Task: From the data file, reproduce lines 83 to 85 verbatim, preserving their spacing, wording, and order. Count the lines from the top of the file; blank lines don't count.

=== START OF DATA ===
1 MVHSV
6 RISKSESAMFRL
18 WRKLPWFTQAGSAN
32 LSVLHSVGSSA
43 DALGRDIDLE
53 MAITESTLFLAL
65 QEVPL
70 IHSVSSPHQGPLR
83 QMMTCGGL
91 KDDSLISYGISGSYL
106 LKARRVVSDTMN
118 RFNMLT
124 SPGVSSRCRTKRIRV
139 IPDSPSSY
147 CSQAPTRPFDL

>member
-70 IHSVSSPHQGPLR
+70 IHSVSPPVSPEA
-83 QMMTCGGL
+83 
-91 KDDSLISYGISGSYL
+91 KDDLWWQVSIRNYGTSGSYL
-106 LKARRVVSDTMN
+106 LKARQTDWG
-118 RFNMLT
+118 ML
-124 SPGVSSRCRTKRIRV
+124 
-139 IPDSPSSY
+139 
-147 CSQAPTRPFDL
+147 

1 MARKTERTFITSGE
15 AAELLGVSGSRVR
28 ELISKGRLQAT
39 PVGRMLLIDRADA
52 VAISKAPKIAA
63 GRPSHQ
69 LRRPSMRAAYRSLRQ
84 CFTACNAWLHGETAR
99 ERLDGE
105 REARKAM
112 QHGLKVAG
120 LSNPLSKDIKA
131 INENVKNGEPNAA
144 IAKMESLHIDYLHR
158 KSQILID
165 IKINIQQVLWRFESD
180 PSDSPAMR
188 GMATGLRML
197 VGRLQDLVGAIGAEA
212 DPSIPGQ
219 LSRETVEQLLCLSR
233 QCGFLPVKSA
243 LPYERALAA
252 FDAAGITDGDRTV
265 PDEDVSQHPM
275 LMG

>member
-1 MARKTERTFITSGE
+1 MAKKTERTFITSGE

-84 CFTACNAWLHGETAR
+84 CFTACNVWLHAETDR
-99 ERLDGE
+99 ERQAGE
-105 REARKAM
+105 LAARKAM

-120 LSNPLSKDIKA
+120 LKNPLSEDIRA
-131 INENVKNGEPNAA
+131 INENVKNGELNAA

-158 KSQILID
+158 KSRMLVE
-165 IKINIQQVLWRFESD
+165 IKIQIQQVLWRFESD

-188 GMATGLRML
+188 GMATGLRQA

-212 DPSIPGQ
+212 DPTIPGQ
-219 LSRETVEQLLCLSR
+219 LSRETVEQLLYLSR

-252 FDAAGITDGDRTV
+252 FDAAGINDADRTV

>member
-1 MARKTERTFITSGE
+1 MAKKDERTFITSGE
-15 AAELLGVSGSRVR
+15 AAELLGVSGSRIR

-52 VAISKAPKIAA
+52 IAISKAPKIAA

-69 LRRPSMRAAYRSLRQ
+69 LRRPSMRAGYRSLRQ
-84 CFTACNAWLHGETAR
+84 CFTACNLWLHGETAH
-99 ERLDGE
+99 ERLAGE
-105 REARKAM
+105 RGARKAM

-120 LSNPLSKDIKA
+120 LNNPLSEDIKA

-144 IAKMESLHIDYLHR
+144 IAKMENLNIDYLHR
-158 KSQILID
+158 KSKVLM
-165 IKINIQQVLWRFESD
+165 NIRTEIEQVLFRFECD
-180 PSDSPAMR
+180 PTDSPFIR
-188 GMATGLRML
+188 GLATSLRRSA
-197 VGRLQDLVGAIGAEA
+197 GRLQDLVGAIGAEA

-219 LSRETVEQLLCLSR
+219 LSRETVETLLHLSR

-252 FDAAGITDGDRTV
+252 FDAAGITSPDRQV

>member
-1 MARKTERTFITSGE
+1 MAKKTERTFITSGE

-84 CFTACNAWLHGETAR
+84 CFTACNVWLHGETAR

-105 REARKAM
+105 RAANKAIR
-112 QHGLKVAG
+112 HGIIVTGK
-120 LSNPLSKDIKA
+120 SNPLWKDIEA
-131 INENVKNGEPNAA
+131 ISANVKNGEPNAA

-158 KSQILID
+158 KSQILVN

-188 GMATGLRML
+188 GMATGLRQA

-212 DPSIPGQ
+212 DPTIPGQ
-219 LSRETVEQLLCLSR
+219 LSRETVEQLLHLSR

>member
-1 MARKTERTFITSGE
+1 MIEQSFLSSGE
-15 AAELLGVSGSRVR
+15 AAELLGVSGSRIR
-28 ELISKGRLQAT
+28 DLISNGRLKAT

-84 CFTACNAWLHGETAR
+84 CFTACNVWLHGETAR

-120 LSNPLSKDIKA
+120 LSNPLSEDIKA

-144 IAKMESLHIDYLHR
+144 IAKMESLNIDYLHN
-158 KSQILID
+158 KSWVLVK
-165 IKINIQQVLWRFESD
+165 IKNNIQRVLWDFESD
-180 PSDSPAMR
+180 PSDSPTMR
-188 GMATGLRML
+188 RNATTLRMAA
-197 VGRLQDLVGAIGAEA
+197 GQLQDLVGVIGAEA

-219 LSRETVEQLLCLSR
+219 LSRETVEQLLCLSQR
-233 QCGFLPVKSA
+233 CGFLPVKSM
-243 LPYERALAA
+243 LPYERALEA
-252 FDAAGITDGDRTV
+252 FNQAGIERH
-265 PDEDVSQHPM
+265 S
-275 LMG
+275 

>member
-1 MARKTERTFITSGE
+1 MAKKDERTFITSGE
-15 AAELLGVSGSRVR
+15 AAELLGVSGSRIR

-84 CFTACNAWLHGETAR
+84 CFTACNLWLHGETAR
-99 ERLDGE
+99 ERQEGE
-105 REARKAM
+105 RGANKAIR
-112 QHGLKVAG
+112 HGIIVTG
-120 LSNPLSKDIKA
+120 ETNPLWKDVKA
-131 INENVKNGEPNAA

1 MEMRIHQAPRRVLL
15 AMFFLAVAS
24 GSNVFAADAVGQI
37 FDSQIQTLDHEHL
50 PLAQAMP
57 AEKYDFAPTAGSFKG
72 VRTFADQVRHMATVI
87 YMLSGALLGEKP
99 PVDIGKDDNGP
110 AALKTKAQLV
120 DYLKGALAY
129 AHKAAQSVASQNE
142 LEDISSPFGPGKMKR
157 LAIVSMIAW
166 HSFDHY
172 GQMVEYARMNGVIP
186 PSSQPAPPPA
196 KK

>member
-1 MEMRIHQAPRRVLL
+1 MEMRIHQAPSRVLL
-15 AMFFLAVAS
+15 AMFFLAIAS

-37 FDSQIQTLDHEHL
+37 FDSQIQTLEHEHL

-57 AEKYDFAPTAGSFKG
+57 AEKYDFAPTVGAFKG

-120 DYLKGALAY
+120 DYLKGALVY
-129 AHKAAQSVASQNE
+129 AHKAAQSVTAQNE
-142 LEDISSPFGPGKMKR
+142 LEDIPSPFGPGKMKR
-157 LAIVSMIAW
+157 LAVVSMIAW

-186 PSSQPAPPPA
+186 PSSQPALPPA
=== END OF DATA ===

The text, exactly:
+252 FDAAGINDADRTV

>member
-1 MARKTERTFITSGE